Rippling out from the big splash that Bestival has made on the festival-going public over the last 12 years, Common People began in 2014 in attempt to bring the same all-encompassing spirit to a new location in the heart of Southampton. Off the back of a successful first campaign, the metropolitan festival returns again this May, this time branching out to add Oxford to the rota. Curated by BBC Radio 6’s Rob da Bank, the festival has a broad-ranging list of artists and events intended to appeal to people of all ages, all with the noble hope of bringing a community together with an accessible, compact and affordable city party. Returning to Southampton Common as well as a new location in Oxford’s South Park, Common People will run this coming weekend, on the 28th and 29th of May.
By all accounts, last year’s event was a huge success, the Southampton city-centre transformed into a surprisingly huge festival with a vast main stage, ample attractions for children and adults alike, and a variety of high-quality food and drink stalls to supply the weekend’s vital fuel. Following much the same recipe that has made Bestival one of the country’s most cherished summer events, Common People is blessed with an abundance of selling points, and not least an eclectic bookings policy that boasts the likes of Public Enemy, Primal Scream and Craig David’s TS5 as headliners on a stage which will also be set for Rotherham’s finest pairing, The Chuckle Brothers. Organiser and former Southampton resident Rob da Bank wants the festival to provide for people of all walks of life, and diversity is certainly one thing that Common People will not be lacking. Katy B and Duran Duran headline the Sunday in Soton, assisted by The Cuban Brothers, Chas & Dave, Mr Motivator and others, with lineups more or less reversed for the Oxford edition, the few changes between the two including an outing for Soul II Soul at South Park.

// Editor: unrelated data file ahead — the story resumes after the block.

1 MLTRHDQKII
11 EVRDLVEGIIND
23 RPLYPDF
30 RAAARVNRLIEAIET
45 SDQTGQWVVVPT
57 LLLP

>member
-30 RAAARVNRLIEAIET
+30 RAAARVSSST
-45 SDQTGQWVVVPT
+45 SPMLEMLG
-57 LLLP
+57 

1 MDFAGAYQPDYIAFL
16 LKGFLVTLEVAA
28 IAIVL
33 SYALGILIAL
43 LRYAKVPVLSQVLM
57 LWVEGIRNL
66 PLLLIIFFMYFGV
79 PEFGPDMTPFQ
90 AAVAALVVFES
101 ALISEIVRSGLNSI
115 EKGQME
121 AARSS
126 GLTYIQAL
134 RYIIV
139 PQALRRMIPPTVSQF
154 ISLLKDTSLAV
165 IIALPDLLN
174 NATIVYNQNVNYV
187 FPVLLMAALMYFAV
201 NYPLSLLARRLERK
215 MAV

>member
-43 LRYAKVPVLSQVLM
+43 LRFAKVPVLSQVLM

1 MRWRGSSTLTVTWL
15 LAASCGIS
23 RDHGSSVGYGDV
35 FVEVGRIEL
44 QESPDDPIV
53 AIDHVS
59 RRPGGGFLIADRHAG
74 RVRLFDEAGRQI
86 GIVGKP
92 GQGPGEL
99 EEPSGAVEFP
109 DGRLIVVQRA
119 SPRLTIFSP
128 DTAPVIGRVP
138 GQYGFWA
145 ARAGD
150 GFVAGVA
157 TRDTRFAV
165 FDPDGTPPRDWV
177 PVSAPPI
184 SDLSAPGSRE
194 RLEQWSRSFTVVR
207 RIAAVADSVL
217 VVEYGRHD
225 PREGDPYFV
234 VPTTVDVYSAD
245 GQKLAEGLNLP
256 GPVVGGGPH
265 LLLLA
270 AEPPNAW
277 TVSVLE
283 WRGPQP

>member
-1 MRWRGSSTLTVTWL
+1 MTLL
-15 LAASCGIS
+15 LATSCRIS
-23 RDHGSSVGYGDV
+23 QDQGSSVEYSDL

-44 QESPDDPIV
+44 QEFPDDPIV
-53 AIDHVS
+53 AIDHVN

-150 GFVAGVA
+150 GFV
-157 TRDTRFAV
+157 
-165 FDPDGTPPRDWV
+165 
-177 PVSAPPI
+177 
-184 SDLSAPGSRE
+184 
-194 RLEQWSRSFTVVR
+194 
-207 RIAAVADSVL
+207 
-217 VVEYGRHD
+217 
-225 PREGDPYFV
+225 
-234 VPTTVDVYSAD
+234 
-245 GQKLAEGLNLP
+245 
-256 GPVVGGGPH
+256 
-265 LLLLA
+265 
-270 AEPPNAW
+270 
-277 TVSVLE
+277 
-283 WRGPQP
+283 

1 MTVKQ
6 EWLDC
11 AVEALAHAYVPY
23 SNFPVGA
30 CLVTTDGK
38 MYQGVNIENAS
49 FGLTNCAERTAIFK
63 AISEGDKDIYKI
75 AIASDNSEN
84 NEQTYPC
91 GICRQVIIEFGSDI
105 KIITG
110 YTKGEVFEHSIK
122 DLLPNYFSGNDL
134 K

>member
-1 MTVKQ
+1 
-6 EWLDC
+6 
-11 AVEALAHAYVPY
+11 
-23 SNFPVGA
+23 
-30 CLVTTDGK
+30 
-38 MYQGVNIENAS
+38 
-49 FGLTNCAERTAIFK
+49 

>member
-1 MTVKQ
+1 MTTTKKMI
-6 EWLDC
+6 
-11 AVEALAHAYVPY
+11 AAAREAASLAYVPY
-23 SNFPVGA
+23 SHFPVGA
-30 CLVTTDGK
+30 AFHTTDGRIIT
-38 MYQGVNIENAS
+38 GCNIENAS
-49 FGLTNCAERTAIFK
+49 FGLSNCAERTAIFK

As should be expected from a DJ known for discovering new talent, Rob da Bank has also invited upcoming local artists to perform, with four additional stages in Oxford and three in Southampton providing plenty of space for less established names. Local businesses are also recruited to operate all other elements of festival life, with street food aplenty, bars galore and more activities than even the most energetic families could tear through in a single weekend. Both of the cities also boast a stunning location, with the beautiful grounds and over-city views of South Park mirroring the natural beauty of Southampton Common’s 326 acres of woodland, wetland, parks and lakes.
For many, the trip to Isle of Wight for Bestival is a highlight in the year’s calendar, but for those looking for a similar festival experience with no sleeping in ragged tents, no wading around in muddy wellies and a whole lot less travelling, Common People could be the perfect way to spend a weekend in May.
Words by Andrew Kemp
Photos courtesy of Common People
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